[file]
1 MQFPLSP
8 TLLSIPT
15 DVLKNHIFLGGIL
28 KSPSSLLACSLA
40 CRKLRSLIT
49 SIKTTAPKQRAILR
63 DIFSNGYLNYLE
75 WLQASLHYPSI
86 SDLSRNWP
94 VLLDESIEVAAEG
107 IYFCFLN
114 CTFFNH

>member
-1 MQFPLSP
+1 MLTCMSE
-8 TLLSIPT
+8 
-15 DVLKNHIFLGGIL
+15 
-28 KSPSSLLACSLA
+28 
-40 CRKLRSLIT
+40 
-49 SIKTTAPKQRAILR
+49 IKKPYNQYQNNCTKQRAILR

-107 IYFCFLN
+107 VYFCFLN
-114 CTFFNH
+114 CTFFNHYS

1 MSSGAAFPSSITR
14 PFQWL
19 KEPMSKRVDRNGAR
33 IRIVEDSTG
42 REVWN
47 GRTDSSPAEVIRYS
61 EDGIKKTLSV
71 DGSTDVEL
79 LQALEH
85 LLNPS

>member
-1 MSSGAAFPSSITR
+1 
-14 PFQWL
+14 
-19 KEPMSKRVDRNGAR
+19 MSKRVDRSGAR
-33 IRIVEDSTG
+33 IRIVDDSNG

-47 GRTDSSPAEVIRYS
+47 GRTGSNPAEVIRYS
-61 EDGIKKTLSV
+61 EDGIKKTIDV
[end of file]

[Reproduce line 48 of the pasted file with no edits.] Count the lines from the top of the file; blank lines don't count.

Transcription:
+33 IRIVDDSNG